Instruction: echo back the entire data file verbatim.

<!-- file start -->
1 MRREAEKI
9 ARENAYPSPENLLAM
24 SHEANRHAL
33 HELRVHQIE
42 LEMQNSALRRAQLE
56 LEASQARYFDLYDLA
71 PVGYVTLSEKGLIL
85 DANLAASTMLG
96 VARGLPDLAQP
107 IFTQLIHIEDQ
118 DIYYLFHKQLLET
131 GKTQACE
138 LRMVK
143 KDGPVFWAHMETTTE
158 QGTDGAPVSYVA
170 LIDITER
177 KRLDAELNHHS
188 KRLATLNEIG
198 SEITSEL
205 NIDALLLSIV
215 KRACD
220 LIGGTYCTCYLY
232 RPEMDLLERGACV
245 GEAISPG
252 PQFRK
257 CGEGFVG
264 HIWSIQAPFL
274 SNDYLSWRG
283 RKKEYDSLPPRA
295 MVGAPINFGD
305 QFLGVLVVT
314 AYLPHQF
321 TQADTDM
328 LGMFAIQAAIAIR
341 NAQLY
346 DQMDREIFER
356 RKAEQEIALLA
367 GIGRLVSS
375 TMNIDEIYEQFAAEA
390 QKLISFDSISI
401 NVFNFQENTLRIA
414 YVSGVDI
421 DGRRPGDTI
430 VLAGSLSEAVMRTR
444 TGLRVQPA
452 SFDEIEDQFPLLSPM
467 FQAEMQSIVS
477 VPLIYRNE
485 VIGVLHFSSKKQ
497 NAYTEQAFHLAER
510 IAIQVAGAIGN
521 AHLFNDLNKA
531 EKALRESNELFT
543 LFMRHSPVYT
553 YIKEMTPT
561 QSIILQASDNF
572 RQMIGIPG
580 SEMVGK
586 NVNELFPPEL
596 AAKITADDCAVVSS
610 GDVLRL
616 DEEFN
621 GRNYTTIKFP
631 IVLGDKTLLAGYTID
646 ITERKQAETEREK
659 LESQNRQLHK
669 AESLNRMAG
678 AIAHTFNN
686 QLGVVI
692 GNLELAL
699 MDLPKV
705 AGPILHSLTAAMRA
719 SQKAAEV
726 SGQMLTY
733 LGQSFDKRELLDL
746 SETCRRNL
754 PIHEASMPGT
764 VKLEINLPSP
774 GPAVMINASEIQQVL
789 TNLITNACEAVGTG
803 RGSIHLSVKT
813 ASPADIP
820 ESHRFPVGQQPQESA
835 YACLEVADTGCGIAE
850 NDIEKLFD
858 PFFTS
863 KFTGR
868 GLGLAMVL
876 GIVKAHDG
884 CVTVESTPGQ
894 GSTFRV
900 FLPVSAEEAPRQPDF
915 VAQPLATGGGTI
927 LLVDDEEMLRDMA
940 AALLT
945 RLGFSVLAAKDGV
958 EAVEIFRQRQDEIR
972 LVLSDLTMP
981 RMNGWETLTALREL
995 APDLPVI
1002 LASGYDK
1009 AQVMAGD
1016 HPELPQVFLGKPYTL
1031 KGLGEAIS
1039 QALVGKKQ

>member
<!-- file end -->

1 MRREAEKI
9 ARENAYPSPENLLAM
24 SHEANRHAL
33 HELRVHQIE
42 LEMQNSALRRAQLE
56 LEASQARYFDLYDLA
71 PVGYVTLSEKGLIL
85 DANLAASTMLG
96 VARGLPDLAQP
107 IFTQLIHIEDQ
118 DIYYLFHKQLLET
131 GKTQACE
138 LRMVK
143 KDGPVFWAHMETTTE
158 QGTDGAPVSYVA
170 LIDITER
177 KRLDAELNHHS
188 KRLATLNEIG
198 SEITSEL
205 NIDALLLSIV
215 KRACD
220 LIGGTYCTCYLY
232 RPEMDLLERGACV
245 GEAISPG
252 PQFRK
257 CGEGFVG
264 HIWSIQAPFL
274 SNDYLSWRG
283 RKKEYDSLPPRA
295 MVGAPINFGD
305 QFLGVLVVT
314 AYLPHQF
321 TQADTDM
328 LGMFAIQAAIAIR
341 NAQLY
346 DQMDREIFER
356 RKAEQEIALLA
367 GIGRLVSS
375 TMNIDEIYEQFAAEA
390 QKLISFDSISI
401 NVFNFQENTLRIA
414 YVSGVDI
421 DGRRPGDTI
430 VLAGSLSEAVMRTR
444 TGLRVQPA
452 SFDEIEDQFPLLSPM
467 FQAEMQSIVS
477 VPLIYRNE
485 VIGVLHFSSKKQ
497 NAYTEQAFHLAER
510 IAIQVAGAIGN
521 AHLFNDLNKA
531 EKALRESNELFT
543 LFMRHSPVYT
553 YIKEMTPT
561 QSIILQASDNF
572 RQMIGIPG
580 SEMVGK
586 NVNELFPPEL
596 AAKITADDCAVVSS
610 GDVLRL
616 DEEFN
621 GRNYTTIKFP
631 IVLGDKTLLAGYTID
646 ITERKQAETEREK
659 LESQNRQLHK
669 AESLNRMAG
678 AIAHTFNN
686 QLGVVI
692 GNLELAL
699 MDLPKV
705 AGPILHSLTAAMRA
719 SQKAAEV
726 SGQMLTY
733 LGQSFDKRELLDL
746 SETCRRNL
754 PIHEASMPGT
764 VKLEINLPSP
774 GPAVMINASEIQQVL
789 TNLITNACEAVGTG
803 RGSIHLSVKT
813 ASPADIP
820 ESHRFPVGQQPQESA
835 YACLEVADTGCGIAE
850 NDIEKLFD
858 PFFTS
863 KFTGR
868 GLGLAMVL
876 GIVKAHDG
884 CVTVESTPGQ
894 GSTFRV
900 FLPVSAEEAPRQPDF
915 VAQPLATGGGTI
927 LLVDDEEMLRDMA
940 AALLT
945 RLGFSVLAAKDGV
958 EAVEIFRQRQDEIR
972 LVLSDLTMP
981 RMNGWETLTALREL
995 APDLPVI
1002 LASGYDK
1009 AQVMAGD
1016 HPELPQVFLGKPYTL
1031 KGLGEAIS
1039 QALVGKKQ

>member